Sometimes, I wonder whether ratings and reviews really affect a film or show’s success. The more I think about it, the more I want to emphasize the importance of welcoming reviews only as opinions. Read everything but take home what really matters.
Don’t entirely rely on the catchy headline we write at times, focus on the content because no creation is ever wholly bad. This is precisely why I segment my review into two major halves: what works (the positives) and what doesn’t (the negatives).
Moving forward and talking about the show at hand, today I am reviewing Jungle, an Amazon Original series. It had released a week ago, and I owe my audience an apology for being late to review the show that has six episodes and lasts for a tad over 4.5 hours.
The show originates from the United Kingdom and aims to bring a never seen before crime drama out of the clutches of the rap culture. My Jungle (2022) review will help you find whether it delivers on its promises or not. Keep reading.
Jungle Review Summary
A kindling narration and provocative storyline are at the heart of Jungle, making it attractive and luring for the entire duration.
Jungle unravels the story of two individuals who face the consequences of poverty, identity discrimination, and their actions. Both try to better themselves, but the heartbreaking reality becomes an obstacle.
Directed by Junior Okoli, Jungle stars Ezra Elliott (Gogo), RA (Slim), Poundz (Marcus), Seyi Andes-Pelumi (Danial), Amaria Bb (Bianca), and K Koke (Stacks) in lead roles.
What Works for Jungle?
The series is quite dark and offers a great deal of fascination, primarily due to the well-knit storyline. You will like the idea and feel compelled to finish Jungle in one sitting. It has a crime fiasco propelling a domino effect. Moreover, there are no cat-and-mouse quarrels between cops and criminals, thereby avoiding banality.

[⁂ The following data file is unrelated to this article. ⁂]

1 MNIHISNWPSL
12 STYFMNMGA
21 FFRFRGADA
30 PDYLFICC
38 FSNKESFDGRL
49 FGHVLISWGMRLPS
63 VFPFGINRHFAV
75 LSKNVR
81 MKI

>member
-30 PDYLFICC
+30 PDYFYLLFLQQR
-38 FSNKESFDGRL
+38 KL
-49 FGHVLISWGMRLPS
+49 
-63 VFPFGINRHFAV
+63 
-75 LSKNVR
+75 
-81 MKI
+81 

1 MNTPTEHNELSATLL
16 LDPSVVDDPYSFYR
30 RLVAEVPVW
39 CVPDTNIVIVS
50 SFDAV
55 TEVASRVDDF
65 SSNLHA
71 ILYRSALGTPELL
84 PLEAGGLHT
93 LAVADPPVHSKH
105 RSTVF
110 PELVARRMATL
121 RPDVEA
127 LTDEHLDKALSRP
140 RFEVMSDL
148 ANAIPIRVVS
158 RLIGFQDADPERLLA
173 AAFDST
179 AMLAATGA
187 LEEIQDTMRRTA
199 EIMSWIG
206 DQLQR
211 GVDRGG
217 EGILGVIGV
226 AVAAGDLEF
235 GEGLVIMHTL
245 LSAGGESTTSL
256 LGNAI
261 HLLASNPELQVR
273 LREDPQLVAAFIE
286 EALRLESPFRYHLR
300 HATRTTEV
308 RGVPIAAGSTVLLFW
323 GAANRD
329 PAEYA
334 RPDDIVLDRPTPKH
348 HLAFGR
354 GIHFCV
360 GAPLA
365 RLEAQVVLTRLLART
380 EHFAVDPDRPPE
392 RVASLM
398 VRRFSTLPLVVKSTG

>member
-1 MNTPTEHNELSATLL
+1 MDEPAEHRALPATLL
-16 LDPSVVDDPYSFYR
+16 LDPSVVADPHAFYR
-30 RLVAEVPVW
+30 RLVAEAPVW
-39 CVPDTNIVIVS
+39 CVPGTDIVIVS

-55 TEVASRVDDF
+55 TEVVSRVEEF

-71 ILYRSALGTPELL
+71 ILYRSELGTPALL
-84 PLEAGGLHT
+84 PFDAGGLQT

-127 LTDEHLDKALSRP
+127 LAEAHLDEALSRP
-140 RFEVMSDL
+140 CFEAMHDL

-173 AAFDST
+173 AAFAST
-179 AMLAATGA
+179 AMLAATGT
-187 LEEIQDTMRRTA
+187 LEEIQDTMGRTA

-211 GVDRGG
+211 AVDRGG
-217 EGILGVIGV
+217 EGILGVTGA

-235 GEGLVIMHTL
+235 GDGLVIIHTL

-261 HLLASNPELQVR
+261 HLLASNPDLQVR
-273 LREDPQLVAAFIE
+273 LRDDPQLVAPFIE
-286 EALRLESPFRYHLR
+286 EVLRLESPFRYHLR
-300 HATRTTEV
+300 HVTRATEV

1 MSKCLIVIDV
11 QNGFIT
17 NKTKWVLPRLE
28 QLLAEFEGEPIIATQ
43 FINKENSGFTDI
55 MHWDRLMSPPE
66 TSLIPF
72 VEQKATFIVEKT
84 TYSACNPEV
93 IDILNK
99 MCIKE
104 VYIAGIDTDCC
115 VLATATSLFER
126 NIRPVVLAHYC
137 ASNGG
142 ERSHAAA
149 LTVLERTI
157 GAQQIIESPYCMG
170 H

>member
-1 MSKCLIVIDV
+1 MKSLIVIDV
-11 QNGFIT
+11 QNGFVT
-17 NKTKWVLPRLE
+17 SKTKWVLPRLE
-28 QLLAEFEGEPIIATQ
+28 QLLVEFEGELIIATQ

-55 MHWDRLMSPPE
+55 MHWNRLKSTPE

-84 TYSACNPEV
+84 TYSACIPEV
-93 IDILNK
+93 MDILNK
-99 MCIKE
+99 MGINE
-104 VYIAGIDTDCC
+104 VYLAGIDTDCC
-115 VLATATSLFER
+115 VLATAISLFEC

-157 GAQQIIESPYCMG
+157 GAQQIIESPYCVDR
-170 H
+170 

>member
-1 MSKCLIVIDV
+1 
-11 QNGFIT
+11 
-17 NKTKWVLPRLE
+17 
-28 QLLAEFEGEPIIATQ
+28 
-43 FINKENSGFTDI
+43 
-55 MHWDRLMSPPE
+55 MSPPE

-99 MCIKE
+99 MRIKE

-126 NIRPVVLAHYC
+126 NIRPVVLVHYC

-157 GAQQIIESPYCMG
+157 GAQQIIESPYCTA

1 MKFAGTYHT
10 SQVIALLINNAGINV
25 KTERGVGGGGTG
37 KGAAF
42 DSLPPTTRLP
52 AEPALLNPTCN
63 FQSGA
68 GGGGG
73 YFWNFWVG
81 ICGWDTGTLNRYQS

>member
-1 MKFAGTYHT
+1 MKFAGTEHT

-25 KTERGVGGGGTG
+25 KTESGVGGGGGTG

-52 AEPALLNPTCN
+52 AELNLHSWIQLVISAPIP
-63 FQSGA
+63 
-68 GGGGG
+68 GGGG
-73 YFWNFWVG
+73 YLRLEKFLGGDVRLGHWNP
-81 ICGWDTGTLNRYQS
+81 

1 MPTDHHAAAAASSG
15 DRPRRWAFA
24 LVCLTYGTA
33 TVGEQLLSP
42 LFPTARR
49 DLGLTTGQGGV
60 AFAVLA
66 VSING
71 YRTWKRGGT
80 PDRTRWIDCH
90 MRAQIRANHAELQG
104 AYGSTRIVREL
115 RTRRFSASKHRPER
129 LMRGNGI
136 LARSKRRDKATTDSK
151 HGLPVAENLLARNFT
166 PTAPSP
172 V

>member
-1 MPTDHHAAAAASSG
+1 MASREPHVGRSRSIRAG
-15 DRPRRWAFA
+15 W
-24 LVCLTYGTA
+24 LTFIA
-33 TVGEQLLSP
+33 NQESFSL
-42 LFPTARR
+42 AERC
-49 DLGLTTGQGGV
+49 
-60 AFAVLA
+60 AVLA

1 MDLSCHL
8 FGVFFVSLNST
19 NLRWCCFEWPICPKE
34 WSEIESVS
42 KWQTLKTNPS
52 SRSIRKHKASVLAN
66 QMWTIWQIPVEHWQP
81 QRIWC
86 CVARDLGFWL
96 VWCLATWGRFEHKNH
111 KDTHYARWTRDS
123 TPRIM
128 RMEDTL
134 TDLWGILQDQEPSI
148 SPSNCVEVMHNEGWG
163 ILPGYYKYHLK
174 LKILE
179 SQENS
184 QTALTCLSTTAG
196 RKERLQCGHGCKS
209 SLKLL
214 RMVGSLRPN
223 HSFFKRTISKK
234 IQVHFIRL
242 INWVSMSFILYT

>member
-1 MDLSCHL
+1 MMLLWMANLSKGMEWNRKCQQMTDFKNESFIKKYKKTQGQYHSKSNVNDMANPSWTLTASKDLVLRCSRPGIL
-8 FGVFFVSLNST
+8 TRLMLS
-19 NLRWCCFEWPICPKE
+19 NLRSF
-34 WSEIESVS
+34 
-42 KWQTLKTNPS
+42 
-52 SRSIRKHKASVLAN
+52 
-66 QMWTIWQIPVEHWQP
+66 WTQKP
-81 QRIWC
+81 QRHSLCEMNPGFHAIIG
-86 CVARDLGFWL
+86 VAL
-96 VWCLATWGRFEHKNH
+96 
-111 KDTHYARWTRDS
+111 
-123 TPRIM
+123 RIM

Jungle never feels dull, boring, or over the top. Everything remains under control for the series, be it the conversations or explosive build-ups.
The crime drama comes with an entangled tale that’s curated to perfection. Finding loopholes is tough in Jungle which rides on the efficacy of emotions and human psychology. It interlinks the characters, aces the connections, and allows the story to go deep.
Jungle has a deep, provocative, and effective narration taking you through life’s hurdles. The intonations of the background narrator are intense. He sounds like a fatherly figure but admits to mistakes and bases the story around his flaws.
Furthermore, the series as a whole has a sketch that’s more of a learning curve that’s not pretentious. A subtle blend of fear and anxiety keeps the voyage relatable in Jungle.
I have to appreciate the novelty in Jungle’s dialogue manifestation. The last time I saw characters of a film interacting through miniature songs was way back in Jagga Jasoos. A reason you can attribute to such an experiment is that most of the Jungle actors are rappers in real life. Therefore, rhythmic dialogues sound qualitative and engaging.
As happened with Jagga Jasoos, there can be highly mixed and polarizing reactions from the audience regarding the rap-filled exchanges in Jungle.